Ms. Butenis' contention that it is good not to have misunderstanding was taken in that spirit. I asked her to comment. I hoped there wouldn't be selective amnesia. One year later, I can report that we didn't get ‘selective amnesia' from Ms. Butenis. We got blanket silence. In Sinhala we would say ‘kata uththara nehe' (silence on account of being tongue-tied).

Ms. Butenis might not have heard of the Dasa Raja Dharma. A year ago I might have though that she would know the words ‘honesty' and ‘integrity'. Today, the 22nd day of September, 2010, one year after Mr. Butenis received that open welcome note I am saddened to observe that this lady doesn't seem to have a clue and this because those are the two most inconvenient concepts for a diplomat from her country.

I finished that note with the following:

‘Don't underestimate us. Don't misread ‘smile' for ‘pliant'. We will be watching your every move, trust us.'

I wished her an enjoyable tenure in Sri Lanka. I take this opportunity to tell her that we haven't dropped our guard or blinked even once.

You are being watched Ms. Butenis. With greater suspicion in fact. You can thank your silence, double-standards, deceit and continued meddling for this.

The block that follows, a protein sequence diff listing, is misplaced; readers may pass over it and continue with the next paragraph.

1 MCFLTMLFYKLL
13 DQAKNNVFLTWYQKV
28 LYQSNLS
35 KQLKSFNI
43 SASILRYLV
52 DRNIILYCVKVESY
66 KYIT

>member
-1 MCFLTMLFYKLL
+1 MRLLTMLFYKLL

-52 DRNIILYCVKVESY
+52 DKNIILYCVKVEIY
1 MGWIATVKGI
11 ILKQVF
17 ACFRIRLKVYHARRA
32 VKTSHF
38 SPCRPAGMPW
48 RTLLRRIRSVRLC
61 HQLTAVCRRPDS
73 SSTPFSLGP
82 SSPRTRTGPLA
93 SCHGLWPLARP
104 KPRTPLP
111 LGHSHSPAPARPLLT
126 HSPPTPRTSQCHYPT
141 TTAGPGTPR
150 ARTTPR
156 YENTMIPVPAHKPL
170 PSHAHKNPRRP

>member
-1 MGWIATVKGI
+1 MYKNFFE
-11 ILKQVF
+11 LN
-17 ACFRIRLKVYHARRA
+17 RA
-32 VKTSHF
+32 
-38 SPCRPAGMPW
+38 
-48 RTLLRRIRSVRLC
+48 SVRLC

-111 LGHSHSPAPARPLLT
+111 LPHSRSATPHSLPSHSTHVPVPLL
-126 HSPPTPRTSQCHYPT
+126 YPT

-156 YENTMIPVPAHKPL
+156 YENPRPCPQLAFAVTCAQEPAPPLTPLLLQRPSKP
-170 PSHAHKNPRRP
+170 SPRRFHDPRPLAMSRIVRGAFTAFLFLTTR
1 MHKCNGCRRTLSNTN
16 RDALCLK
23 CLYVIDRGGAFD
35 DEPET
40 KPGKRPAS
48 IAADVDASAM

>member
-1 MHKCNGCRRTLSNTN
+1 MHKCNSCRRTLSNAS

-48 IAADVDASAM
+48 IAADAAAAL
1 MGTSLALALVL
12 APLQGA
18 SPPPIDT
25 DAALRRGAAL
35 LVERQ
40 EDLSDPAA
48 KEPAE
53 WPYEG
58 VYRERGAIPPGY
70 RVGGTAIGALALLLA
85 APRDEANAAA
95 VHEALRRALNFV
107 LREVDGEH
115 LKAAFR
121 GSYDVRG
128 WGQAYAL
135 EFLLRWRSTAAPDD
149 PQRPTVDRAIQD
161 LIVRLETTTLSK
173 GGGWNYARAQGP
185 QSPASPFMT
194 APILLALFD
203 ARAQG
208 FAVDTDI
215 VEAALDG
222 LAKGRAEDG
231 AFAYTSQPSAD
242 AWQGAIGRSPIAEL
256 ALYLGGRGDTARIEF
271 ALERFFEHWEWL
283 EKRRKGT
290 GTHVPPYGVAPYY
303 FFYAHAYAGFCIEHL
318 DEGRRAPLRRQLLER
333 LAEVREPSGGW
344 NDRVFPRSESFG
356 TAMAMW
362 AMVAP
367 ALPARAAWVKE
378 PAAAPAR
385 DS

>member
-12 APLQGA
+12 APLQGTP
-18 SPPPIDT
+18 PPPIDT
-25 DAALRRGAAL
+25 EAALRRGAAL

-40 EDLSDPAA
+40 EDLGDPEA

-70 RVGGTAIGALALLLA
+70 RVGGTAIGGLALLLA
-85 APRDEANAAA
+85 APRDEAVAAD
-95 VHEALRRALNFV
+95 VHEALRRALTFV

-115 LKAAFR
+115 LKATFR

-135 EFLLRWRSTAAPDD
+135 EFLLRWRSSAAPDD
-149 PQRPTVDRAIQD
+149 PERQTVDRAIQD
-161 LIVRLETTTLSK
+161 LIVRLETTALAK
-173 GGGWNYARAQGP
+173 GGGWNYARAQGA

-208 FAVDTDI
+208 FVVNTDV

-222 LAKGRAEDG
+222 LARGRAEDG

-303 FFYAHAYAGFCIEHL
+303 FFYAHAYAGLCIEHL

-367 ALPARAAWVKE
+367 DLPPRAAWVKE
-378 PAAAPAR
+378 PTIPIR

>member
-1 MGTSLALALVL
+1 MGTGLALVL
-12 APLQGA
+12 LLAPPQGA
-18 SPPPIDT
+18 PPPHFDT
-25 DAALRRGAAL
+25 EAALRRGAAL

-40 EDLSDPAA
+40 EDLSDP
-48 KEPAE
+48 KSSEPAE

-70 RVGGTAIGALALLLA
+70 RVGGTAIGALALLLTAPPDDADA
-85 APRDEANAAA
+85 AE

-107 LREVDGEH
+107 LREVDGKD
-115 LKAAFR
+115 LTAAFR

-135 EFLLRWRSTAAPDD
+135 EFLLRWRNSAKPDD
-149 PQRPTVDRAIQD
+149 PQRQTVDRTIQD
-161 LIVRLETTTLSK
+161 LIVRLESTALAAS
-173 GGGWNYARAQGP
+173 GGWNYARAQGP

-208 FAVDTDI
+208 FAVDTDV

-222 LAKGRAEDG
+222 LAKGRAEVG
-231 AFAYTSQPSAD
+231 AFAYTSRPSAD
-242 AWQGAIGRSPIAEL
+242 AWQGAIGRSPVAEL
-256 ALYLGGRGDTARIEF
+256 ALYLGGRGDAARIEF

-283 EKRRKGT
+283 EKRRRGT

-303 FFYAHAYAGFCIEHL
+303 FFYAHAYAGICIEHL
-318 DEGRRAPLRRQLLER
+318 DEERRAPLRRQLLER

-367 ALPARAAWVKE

Cheers.

[This was first published on September 22, 2010 and was edited by Wendell Solomons and posted at
http://www.articlesbase.com/international-studies-articles/september-22-is-for-remembering-3333150.html]
Reactions:

6 comments:

Anonymous said...

When victims of US torture began litigating, the US quickly redefined torture hitherto expressed in the Geneva Conventions. Legally with their Patriot Act, they can run roughshod over any country's sovereignty in the pursuit of the perceived enemy of the USA.

Anonymous said...

Bravo.

Anonymous said...

Bravo

Walter Rajaratne said...

The term living in the stone age is not dead. Standing example is the US that uses the term every now and then when threatening a country that would not budge under her pressure. How long! Until a country thats paralell to US - Islamic ideally- lay their hands on a Nuke. Butenis maybe a idiotic bully but a 350 million Americans.

Leela said...